There are several reasons to grumble about this scenario, says Denver lawyer Bob Hoban. For one thing, he says, lots of patients could benefit from having a private and safe establishment where they could medicate. Furthermore, such establishments could be a very viable business model and tax revenue generator, if the current examples in the Netherlands are any indication.
Still, Hoban concedes on-site consumption can have its downsides. "It sounds like a good time to me, but it can get out of hand," says Hoban. For example, he's heard of tensions growing between landlords and dispensaries that allow on-site medicating in Boulder, which currently allows it (a privilege that will go away once the new state law goes into effect).
Is there any way around the no-consumption clause? For example, can folks open private, membership-only clubs where they could medicate freely, à la the new Club 420 in Breckenridge? Hoban doesn't think so. "The bill makes it very clear in no uncertain terms that people shall not create any sort of business that allows consumption," he says. "A club would be considered a business under my analysis."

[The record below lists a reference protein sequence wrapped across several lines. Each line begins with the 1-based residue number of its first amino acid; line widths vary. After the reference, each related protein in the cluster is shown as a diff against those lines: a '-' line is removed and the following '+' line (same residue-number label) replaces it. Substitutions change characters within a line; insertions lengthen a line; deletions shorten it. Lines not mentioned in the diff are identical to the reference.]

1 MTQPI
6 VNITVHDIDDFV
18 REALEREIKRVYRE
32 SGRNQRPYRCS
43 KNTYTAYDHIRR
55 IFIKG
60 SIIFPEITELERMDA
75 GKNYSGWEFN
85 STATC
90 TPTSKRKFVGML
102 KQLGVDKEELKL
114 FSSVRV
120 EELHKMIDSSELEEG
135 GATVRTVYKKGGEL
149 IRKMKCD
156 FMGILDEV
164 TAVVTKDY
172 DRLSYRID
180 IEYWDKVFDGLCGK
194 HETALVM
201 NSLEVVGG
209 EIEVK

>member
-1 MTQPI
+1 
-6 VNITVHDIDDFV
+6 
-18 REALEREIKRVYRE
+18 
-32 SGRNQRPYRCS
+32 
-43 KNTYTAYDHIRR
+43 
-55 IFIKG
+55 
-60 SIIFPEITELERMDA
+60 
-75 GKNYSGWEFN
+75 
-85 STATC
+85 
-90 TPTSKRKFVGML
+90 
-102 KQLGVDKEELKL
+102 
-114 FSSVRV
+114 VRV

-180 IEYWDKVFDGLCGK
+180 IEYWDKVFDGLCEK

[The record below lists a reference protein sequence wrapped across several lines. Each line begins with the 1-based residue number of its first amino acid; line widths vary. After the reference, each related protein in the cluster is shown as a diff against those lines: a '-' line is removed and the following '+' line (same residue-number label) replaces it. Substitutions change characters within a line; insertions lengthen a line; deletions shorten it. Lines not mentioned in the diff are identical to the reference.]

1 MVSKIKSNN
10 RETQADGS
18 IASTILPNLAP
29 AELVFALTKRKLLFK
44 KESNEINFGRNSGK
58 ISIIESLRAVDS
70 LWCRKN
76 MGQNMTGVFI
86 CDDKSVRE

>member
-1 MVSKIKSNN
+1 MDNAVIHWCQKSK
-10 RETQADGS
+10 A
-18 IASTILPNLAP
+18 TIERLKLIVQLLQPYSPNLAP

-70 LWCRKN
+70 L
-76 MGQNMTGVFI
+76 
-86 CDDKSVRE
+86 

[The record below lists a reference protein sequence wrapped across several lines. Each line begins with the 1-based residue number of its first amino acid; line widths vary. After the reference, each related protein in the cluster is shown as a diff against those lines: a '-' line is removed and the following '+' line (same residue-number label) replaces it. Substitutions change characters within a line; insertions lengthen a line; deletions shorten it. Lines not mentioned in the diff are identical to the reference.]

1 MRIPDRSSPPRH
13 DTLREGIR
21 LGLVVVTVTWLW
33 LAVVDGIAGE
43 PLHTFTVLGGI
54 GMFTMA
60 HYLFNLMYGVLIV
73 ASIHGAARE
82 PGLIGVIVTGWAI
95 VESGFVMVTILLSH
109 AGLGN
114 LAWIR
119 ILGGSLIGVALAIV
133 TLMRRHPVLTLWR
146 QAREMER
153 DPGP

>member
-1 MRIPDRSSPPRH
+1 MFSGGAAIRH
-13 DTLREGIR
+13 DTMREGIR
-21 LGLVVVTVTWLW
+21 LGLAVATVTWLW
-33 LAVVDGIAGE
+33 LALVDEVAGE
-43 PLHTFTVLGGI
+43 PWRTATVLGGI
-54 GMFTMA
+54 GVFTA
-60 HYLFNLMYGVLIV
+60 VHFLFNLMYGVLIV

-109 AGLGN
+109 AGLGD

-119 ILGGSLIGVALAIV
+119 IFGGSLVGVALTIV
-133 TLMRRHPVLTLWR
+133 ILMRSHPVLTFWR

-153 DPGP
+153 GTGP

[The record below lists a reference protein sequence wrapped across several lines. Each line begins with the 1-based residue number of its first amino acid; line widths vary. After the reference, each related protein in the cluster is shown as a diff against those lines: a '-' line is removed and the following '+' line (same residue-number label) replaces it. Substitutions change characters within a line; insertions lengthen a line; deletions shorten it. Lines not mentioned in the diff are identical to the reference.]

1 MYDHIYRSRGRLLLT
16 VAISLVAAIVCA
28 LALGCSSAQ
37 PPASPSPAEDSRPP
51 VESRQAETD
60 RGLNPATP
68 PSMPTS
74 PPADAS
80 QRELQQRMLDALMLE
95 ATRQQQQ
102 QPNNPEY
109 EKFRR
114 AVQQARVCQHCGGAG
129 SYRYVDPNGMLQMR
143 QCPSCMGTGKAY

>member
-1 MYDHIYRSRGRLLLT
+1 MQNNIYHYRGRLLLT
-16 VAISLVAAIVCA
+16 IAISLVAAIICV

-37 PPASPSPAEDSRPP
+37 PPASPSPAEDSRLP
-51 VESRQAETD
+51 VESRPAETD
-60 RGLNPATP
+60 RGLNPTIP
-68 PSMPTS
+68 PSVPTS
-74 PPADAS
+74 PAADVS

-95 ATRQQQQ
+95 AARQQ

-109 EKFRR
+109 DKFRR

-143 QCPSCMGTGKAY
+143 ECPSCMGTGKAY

The bill is so strident in prohibiting any business where patients can congregate and smoke that some folks wonder if the law has also outlawed endeavors like hookah bars and cigar lounges. Hoban acknowledges that's a valid concern: While he thinks hookah and cigar bars that have already been operating could argue successfully they have a vested right in their businesses, new establishments might run into trouble. Still, he believes even these operations would eventually win in court. "If you were somebody who wanted to open up a hookah bar, I would argue this bill wouldn't apply to you."
Just make sure you're putting tobacco in that hookah, and not something else.